ADHD is a common disorder that causes hyperactivity, impulsive behavior, and/or trouble paying attention. Individuals with ADHD have differences in the way they process sensory information, and for this reason, they may be more sensitive or reactive to sensory stimuli in their environment. Additionally, they may have difficulty filtering out irrelevant sensory information. For this reason, people with ADHD are prone to overstimulation and the frustration, irritability, and anxiety that comes with it. 

Anxiety disorders 

Certain types of anxiety disorders can lead to overstimulation. The most characteristic example can be found in people that suffer from specific phobias, especially social phobia, also known as social anxiety disorder. For individuals with social anxiety disorder, the overstimulation that is caused by social settings produces an overwhelming stress response, leading to avoidant behavior. 

Other related disorders 

Several medical diagnoses are associated with overstimulation, including but not limited to fibromyalgia, multiple sclerosis (MS), traumatic brain injury, chronic fatigue syndrome, and Tourette’s syndrome.

While the mental health, developmental, and medical diagnoses mentioned previously are most commonly associated with overstimulation, sensory overload can be a feature of several other mental health conditions as well.

For this reason, if you are someone that experiences overstimulation regularly and it is affecting your ability to function, it is important that you reach out to your primary care provider. Through collaboration with different healthcare providers, it is possible to identify the underlying cause of the sensory overload that you are experiencing. 

Ruling out any possible medical diagnosis is an important step in treating mental health. Whether or not an underlying medical diagnosis causes your overstimulation, your primary care provider may still recommend consulting a mental health professional to help you manage your sensory overload symptoms. 

A young person in a blue shirt dealing with overstimulation holds a pillow to calm down during a therapy session.

Seeking professional help for overstimulation

The best step that you can take to address your struggle with overstimulation is to reach out to a professional for help. Different treatment options may be recommended based on the underlying cause of your sensory overload episodes. 

Treatment of the underlying disorder is paramount.  For example, if your overstimulation is related to PTSD or social anxiety, different forms of exposure therapy along with cognitive behavioral therapy (CBT) can help in improving symptoms. If your overstimulation episodes are more so related to sensory processing issues, a therapy known as sensory integration therapy can be effective. It is important to recognize that there is help available and that improvement in your symptoms is possible. 

Tips for dealing with overstimulation

There are also certain steps you can take on your own to help address your struggle with overstimulation. These are not replacements for therapy but can help you cope with sensory overload in the moment. Here are some tips to address overstimulation:

Create a support network 

Reaching out to friends and family and sharing with them the struggles you are facing can allow them to offer support. Helping them to understand what you are going through can also make you feel less alone. 

Identify your triggers 

Figuring out what situations cause you to go into sensory overload episodes can help you to better prepare for future events. Keeping a journal in which you take note of these triggers can be a helpful way to track them.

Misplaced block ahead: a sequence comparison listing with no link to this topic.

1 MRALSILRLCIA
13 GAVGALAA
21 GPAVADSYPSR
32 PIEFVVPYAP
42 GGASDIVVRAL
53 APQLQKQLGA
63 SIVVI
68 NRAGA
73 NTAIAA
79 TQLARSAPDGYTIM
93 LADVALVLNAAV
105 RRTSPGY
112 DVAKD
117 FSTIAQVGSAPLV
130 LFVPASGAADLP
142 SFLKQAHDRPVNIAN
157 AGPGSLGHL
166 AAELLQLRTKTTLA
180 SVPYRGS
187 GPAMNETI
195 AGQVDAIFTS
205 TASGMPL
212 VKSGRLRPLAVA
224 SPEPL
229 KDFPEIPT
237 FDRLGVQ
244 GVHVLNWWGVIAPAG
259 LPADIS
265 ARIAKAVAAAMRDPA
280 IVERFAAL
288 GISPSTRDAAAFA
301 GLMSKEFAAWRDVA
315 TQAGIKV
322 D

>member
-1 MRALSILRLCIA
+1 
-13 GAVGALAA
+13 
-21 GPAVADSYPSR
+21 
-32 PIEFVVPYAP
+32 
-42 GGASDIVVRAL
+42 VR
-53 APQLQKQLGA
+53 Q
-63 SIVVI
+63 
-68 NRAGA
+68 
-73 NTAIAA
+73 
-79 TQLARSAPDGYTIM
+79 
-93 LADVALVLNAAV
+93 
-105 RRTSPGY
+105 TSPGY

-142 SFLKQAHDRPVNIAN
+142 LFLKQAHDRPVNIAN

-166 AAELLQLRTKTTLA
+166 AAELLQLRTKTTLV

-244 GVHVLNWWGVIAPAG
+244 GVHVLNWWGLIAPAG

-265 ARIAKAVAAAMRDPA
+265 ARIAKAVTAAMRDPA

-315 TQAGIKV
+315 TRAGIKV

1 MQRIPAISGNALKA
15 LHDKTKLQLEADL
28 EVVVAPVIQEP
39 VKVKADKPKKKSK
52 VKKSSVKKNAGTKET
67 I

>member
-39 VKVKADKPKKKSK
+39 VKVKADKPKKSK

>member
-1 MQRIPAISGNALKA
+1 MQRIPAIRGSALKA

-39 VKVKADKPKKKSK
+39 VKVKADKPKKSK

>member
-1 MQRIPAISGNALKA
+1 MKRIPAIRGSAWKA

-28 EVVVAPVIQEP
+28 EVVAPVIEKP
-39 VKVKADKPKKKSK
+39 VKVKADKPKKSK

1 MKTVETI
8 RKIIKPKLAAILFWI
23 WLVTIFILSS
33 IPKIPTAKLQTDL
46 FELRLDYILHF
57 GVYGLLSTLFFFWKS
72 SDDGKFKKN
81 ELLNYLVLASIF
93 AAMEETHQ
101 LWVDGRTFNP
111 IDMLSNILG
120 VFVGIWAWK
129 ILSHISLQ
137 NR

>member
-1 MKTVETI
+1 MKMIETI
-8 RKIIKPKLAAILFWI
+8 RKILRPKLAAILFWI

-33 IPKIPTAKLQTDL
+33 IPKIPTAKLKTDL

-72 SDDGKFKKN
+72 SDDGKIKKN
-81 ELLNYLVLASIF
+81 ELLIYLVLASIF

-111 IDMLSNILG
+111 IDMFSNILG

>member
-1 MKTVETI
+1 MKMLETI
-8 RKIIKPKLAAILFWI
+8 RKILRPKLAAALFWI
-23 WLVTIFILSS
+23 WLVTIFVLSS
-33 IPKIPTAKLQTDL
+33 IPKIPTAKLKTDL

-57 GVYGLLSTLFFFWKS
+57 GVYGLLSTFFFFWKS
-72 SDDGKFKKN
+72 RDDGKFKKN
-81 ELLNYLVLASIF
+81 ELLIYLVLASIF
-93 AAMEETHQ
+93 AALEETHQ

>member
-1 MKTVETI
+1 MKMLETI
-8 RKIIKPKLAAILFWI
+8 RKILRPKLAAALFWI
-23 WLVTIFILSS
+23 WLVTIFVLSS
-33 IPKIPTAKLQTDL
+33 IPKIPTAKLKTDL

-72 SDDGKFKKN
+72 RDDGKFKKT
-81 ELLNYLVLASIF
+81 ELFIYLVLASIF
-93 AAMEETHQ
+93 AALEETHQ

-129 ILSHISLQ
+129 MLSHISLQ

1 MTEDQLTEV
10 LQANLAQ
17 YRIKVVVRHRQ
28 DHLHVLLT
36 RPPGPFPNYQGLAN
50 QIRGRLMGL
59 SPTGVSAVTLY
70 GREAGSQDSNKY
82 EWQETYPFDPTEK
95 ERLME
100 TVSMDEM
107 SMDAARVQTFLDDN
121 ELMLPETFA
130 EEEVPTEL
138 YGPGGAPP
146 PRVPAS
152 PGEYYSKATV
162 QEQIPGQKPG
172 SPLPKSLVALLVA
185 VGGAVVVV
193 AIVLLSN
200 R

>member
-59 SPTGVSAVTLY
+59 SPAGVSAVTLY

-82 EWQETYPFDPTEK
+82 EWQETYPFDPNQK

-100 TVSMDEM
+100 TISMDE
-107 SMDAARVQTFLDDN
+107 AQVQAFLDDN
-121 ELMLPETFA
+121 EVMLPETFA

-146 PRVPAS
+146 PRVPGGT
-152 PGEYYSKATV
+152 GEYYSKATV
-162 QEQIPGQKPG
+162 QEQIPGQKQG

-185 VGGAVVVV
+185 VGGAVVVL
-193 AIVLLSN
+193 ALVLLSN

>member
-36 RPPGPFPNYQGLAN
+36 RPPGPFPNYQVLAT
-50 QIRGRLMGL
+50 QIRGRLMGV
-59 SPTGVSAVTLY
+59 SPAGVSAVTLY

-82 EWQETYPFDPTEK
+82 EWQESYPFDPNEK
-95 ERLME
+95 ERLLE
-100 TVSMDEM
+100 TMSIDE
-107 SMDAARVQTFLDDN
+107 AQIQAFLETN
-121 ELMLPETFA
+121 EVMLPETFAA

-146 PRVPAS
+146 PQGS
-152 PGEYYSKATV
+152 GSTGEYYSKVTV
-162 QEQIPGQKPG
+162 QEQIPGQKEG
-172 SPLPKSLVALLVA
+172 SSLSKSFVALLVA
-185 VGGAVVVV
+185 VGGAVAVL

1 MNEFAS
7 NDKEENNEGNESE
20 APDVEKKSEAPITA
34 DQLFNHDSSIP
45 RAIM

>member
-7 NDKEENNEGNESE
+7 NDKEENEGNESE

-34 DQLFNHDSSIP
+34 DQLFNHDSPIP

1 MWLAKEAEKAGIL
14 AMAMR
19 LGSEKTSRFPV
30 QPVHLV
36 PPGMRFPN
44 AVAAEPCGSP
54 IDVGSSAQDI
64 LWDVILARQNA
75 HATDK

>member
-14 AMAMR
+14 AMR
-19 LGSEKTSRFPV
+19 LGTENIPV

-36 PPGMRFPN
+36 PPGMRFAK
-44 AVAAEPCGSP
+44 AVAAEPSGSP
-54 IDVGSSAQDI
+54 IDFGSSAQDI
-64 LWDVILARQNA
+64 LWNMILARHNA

Control your environment 

Making sure to avoid environments that are full of triggers is a way to help alleviate the frequency of your symptoms. For example, if loud noises cause you to suffer from overstimulation, avoid events where you will have difficulty finding space away from the noise to give yourself a break. 

Create a safe space

The world is full of unknowns, and creating a space where you can feel at ease is one way to help give you peace of mind. Try to create a space that you can go to feel safe, somewhere that is free of any triggers that may cause you to feel overstimulated. 

Develop a plan 

There are only so many ways to control our environment. Preparing for situations in which you may be exposed to a trigger can help you feel more at ease when going out into the world. Practicing deep breathing exercises, engaging in positive self-talk, keeping noise-canceling headphones nearby, and developing an exit strategy for situations that might trigger you can make you feel more prepared.

Stay healthy 

Getting regular and high-quality sleep, exercising, and eating a healthy diet are all ways to stay one step ahead of overwhelming situations. If you do these things, the likelihood of feeling prepared for whatever challenges you might face is much higher. 

Communicate your needs 

Whether it is at work or school, communicating your needs is an important part of living with sensory overload episodes. It is possible that accommodations can be made to help you feel more comfortable in the spaces that you need to attend. However, these accommodations can only be made if you attempt to share your needs with others. 

How Charlie Health Can Help 

Whether your overstimulation is related to a mental health diagnosis, an underlying medical condition, or something that you feel has hindered your quality of life, the professionals at Charlie Health can help address your needs. 

Our virtual intensive outpatient program provides personalized mental health services that can put you on the path to a better future. You do not need to try to figure out what is causing you sensory overload on your own. Our mental health providers have extensive experience working with a wide variety of mental health challenges, and you can use their experience to your advantage. 

Avoiding certain situations and constantly being in fear of your triggers can take its toll, and things do not have to be this way. Click here to get started today.